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Drivers and driving, from the perspective of a professional driver. Speed cameras, speed is NOT the problem. Our roads.
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Drivers and Driving

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What is a professional driver?
It is not just someone whose job involves a lot of driving.
It is someone who spends their whole life going up and down our motorways, at 56 mph, and observing the antics of motorists from the often quite elevated viewpoint of a truck cab.

And you would not believe what they see.

Suffice it to say that there is so much crap talked nowadays about cars, driving and speed, that the professional driver tends to turn away in disgust and say nothing.

But, if he does say anything, he is not going to pull any punches.
Let's get it straight:
Driving is a wind up.
One often gets the impression that our roads are laid out by amateurs, particularly in cities like Bristol.
When one is driving on these roads, one feels that there is a complete lack of input from professional drivers.

The advent of the speed camera marked the change in our society, from 'innocent until proven guilty', to 'guilty until proven innocent'.
And the change to policing by bureaucrats. Which may remind one of the horrors foretold in '1984'.
Is it little wonder that motorists are losing respect for our law system?
Speeding is no longer such a crime, but just another road hazard / wind up.
It is NOT speed that is the problem, it is the motorist's lack of respect for braking distance.
Plus the total failure of government, and local government, to provide adequate and safe roads.

The motorist, in general, tries to be a good driver.
But he or she is human. And subject to stress, wind ups, frustration, all things which affect one's driving.

It was known a long time ago that our roads would become very busy and a higher standard of driving would be necessary.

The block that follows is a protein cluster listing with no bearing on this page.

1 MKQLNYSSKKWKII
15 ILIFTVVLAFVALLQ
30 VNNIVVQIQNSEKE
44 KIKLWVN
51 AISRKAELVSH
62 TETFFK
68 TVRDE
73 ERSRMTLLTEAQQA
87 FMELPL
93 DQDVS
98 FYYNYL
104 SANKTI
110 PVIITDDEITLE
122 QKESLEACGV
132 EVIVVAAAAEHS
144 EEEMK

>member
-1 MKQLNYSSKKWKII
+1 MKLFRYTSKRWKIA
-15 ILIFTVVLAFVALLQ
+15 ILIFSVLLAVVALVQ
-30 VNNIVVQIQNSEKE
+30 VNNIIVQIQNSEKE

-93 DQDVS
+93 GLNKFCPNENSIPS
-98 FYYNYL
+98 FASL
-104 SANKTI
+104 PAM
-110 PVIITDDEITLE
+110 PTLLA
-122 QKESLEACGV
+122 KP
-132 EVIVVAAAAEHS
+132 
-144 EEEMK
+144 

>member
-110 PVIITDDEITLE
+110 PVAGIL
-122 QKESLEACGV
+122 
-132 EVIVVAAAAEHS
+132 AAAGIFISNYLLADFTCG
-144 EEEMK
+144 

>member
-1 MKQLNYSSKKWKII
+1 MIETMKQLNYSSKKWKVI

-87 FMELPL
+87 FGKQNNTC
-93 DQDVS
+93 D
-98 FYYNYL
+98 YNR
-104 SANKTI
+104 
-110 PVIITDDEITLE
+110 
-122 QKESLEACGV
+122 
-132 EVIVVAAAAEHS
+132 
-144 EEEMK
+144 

The driving test has become more complicated, but people are still being killed on our roads every day.
Really, however, road education should start in school.
Perhaps with the mechanics of road flow, vehicle momentum, whatever, but looking to gain appreciation of what gets people killed. Training in the handling of stress and frustration would be essential.
A few years of this, and an exam requirement at the end, before one can drive a car, may save lives.

We do need to become less car dependant.
Most people depend on a car to get to work. If you live near to your work you are not car dependant.
Why not have large industrial complexes, say car factories, in areas like say, Oxford, Birmingham, Coventry, etc?
With plenty of housing in the area. If you have a secure, long term job, you can live nearby.
You can walk, or use a bike. And keep fit.
But hang on, didn't we try this some time ago?

The reduction from three lanes to one lane, over some 800 yards, is not one of the better ideas of the road planners.
This might have worked if all cars were traveling at the same speed, but, always, there are drivers MUST push in at the front of the queue, often turning a minor twenty minute delay into a serious two or three hour delay.
And is why trucks will often block the outside lanes. It is the only way to get traffic moving again.

The M6, Birmingham to Manchester section, is worse than the M25.

Kamikaze car drivers: 44 tonne vehicles cannot stop on a sixpence.

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